return MACRO val:REQ

mov eax,val
ret
ENDM

;int searchstring(char *words, char *address, char *buffer, char *until, int offfrom, int copyln) {
searchstring PROC uses esi edi ebx,pWORDS:DWORD,pADDRESS:DWORD,pBUFFER:DWORD,pUNTIL:DWORD,offfrom:DWORD,copyln:DWORD
LOCAL s:DWORD
address EQU esi
words EQU edi
mov address,pADDRESS
mov words,pWORDS
x EQU ecx
a EQU edx
ok EQU ebx
;int x = 0, s = 0, a = 0, ok = 0;
mov x,0
mov s,0
mov a,0
mov ok,0
;if(!words) goto nullpointer;
.if !pWORDS
jmp nullpointer
.endif
;while(address[x] != '\0') {
.while (BYTE PTR [address + x] != 0)
;ok = 0;
mov ok,0
;if(address[x] == words[0]) {
mov al,[words]
.if BYTE PTR [address + x] == al
;s = x, a = 1;
mov s,x
mov a,1
;x ++;
inc x
;while(words[a] != '\0') {
.while BYTE PTR [words + a] != 0
;if(address[x] != words[a]){ ok = 1; break; }
mov al,[words + a]
.if [address + x] != al
mov ok,1
.break
.endif
;x ++;
inc x
;a ++;
inc a
;}
.endw
;x = s;
mov x,s
;if(!copyln) return x;
.if !copyln
return s ;s=x at this point!
.endif
;if(!ok) {
.if !ok
nullpointer:
p EQU ecx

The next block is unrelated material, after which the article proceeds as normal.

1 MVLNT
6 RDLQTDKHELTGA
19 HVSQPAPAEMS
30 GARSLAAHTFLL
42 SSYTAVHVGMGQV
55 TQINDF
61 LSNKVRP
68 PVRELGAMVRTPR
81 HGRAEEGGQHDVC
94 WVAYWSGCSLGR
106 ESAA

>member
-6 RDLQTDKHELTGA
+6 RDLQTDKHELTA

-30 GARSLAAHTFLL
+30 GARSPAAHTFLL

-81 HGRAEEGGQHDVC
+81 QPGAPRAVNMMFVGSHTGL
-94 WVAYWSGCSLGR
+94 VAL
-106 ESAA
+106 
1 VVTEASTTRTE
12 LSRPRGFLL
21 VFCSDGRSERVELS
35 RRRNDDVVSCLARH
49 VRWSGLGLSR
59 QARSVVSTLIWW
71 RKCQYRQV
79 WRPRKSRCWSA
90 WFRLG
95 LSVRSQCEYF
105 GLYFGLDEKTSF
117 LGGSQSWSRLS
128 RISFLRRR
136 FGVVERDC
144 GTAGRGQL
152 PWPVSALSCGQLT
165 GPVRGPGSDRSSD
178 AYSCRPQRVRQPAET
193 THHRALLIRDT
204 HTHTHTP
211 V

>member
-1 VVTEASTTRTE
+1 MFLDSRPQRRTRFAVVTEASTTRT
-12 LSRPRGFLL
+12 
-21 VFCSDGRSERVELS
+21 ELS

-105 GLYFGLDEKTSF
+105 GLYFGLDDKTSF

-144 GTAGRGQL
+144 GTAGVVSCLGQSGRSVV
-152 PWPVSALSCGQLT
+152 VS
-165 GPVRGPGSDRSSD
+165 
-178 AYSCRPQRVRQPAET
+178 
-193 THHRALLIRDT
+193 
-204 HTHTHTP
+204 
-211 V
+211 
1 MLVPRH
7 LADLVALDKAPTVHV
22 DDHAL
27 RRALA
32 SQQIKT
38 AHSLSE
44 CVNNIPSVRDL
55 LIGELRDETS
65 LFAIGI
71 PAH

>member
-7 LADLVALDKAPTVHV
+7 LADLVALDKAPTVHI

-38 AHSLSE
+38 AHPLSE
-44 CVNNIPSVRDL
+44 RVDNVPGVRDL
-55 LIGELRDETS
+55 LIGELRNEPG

y EQU edx
until EQU ebx
buffer EQU edi
mov buffer,pBUFFER
mov until,pUNTIL
;int p = s+offfrom, y = 0;
mov p,offfrom
add p,s
mov y,0
;while(y < copyln) {
.while y < copyln
;if(address[p] == until[0] || address[p] == until[1] || address[p] == until[2] || address[p] == until[3] || address[p] == until[4]) break;
mov al,[address + p]
.if al == [until]
.break
.elseif al == [until + 1]
.break
.elseif al == [until + 2]
.break
.elseif al == [until + 3]
.break
.endif
;buffer[y] = address[p];
mov al,[address + p]
mov [buffer + y],al
;p ++;
inc p
;y ++;
inc y
;}
.endw
;buffer[y] = '\0';
mov BYTE PTR [buffer + y],0
;return x;
return s ;s=x at this point!
;}
.endif
;}
.endif
;x ++;
inc x
;}
.endw
;return -1;
return -1
;}
searchstring ENDP
Posted on 2001-09-16 17:26:32 by bitRAKE
nin, if you have a C algo you want to translate to asm, looking at
the compiler output is not a very good idea, at least not if you want
to try and understand what is happening - the same would be the
case when looking at highly optimized code written by somebody who's
good at optimizing asm code.

If you want to mess with C/Asm linking, there's a lot of reading to
do. Calling conventions, name mangling, how the stack works, et
cetera.

May I ask why you are messing with compiler-output asm source?